Presentation Title

The Jon Stewart 9/11 Monologue: Unity, Prophetic Dualism, and the Newfound Role of Satire

Presenter Information

Carlos PelayoFollow

Faculty Mentor

Dr. Alyssa A. Samek

Start Date

23-11-2019 10:30 AM

End Date

23-11-2019 10:45 AM

Location

Markstein 306

Session

oral 2

Type of Presentation

Oral Talk

Subject Area

behavioral_social_sciences

Abstract

On the set of The Daily Show on September 20, 2001, Jon Stewart addressed the tragedy of the 9/11 terrorist attacks by encouraging nationwide unity and allowing television audiences to understand tragedy through satire. In this rhetorical analysis I examine the Stewart monologue and argue that he used patriotic symbolism, employed a Juvenalian satirical tone, and rejected the interpretive framework employed by President George W. Bush to explain the 9/11 attacks. Furthermore, Stewart juxtaposed the attacks as a conflict of ‘light’ and chaos,’ resulting in a shared cultural understanding where first responders could be celebrated as heroes. This analysis contextualizes the monologue with accounts of Stewart’s early career, his efforts to build The Daily Show’s satirical ethos of delivering meaningful social commentary through humor, and the historical moments that shaped the public’s approval of Western hegemony against terrorism. In his monologue, Stewart seized upon the “death of irony” proclaimed by journalists in the week following the crisis and introduced his brand of satire that could be sensible, topical, and humorous.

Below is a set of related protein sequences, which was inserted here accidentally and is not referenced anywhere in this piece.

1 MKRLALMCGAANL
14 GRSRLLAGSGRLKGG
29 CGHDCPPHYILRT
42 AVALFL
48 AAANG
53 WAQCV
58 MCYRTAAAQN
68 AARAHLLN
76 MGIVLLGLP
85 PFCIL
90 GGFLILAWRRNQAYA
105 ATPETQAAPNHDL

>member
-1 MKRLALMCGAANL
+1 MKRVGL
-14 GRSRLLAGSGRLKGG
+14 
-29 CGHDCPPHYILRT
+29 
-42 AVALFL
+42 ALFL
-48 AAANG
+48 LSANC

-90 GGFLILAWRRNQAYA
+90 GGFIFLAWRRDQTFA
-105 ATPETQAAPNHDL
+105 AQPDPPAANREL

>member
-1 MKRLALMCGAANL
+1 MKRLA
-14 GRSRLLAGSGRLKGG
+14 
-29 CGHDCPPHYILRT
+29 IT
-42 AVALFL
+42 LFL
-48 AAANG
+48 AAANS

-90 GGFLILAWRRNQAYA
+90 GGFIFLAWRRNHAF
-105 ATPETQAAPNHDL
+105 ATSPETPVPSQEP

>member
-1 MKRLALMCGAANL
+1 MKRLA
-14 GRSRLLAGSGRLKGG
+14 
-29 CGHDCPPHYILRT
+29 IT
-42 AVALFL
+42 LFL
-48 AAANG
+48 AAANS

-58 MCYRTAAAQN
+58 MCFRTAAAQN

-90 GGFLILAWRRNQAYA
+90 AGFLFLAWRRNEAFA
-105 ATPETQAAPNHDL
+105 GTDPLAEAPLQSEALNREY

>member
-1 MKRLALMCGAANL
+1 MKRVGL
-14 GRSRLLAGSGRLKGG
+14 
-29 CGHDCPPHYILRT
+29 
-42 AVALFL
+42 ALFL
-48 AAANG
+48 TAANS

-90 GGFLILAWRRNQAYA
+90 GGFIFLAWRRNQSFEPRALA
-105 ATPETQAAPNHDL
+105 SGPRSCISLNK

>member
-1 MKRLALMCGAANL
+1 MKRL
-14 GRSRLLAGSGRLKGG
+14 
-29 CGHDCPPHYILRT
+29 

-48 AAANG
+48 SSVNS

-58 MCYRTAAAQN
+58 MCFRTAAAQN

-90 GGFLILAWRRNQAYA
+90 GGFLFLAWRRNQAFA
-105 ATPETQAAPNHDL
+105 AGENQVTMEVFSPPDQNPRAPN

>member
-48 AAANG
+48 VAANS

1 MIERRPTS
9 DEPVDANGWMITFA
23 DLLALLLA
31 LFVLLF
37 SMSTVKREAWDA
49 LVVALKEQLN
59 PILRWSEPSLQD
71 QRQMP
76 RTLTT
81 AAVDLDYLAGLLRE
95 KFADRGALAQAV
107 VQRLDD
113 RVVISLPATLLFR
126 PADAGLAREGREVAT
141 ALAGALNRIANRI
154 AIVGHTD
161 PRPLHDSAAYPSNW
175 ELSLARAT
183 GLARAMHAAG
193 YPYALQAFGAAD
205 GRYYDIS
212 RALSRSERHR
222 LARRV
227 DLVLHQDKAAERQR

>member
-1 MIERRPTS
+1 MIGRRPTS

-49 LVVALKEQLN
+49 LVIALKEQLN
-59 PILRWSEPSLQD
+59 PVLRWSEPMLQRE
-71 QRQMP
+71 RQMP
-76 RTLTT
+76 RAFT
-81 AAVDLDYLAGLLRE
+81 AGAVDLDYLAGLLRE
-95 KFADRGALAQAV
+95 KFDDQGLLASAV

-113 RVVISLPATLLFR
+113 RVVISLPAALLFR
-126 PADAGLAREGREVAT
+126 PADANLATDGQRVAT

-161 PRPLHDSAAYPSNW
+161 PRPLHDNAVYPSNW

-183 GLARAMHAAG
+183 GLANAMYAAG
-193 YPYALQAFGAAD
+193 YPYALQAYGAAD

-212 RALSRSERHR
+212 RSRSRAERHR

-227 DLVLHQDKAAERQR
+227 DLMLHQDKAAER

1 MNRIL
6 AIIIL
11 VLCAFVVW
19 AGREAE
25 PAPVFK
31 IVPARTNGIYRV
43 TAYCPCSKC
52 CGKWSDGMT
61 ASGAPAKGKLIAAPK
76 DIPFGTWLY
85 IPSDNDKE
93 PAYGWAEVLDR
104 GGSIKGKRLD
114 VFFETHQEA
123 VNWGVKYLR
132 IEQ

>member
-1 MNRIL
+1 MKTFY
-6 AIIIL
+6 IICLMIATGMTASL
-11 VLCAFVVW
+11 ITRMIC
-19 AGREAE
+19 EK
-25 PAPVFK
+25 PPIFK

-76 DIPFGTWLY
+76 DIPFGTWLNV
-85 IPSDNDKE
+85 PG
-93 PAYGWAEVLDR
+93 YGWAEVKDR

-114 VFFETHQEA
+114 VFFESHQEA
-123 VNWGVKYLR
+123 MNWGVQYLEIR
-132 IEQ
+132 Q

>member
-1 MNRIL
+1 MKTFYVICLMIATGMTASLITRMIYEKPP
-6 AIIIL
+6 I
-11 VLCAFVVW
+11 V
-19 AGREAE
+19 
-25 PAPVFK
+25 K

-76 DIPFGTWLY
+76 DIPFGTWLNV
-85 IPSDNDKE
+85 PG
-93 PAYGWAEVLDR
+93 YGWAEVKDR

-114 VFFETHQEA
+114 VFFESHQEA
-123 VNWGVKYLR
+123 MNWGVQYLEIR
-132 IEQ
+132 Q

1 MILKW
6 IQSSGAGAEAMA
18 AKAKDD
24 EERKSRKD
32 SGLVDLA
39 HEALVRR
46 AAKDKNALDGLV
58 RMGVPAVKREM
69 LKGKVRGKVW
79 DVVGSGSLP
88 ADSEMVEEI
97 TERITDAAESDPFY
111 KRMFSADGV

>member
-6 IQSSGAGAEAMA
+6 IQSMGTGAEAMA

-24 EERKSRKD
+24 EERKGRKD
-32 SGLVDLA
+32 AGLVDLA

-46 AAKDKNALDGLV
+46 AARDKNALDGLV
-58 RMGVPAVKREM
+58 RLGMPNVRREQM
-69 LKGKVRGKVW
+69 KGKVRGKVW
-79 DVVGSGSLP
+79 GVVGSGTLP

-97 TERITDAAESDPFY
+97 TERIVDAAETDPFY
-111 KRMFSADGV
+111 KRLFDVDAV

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Nov 23rd, 10:30 AM Nov 23rd, 10:45 AM

The Jon Stewart 9/11 Monologue: Unity, Prophetic Dualism, and the Newfound Role of Satire

Markstein 306

On the set of The Daily Show on September 20, 2001, Jon Stewart addressed the tragedy of the 9/11 terrorist attacks by encouraging nationwide unity and allowing television audiences to understand tragedy through satire. In this rhetorical analysis I examine the Stewart monologue and argue that he used patriotic symbolism, employed a Juvenalian satirical tone, and rejected the interpretive framework employed by President George W. Bush to explain the 9/11 attacks. Furthermore, Stewart juxtaposed the attacks as a conflict of ‘light’ and chaos,’ resulting in a shared cultural understanding where first responders could be celebrated as heroes. This analysis contextualizes the monologue with accounts of Stewart’s early career, his efforts to build The Daily Show’s satirical ethos of delivering meaningful social commentary through humor, and the historical moments that shaped the public’s approval of Western hegemony against terrorism. In his monologue, Stewart seized upon the “death of irony” proclaimed by journalists in the week following the crisis and introduced his brand of satire that could be sensible, topical, and humorous.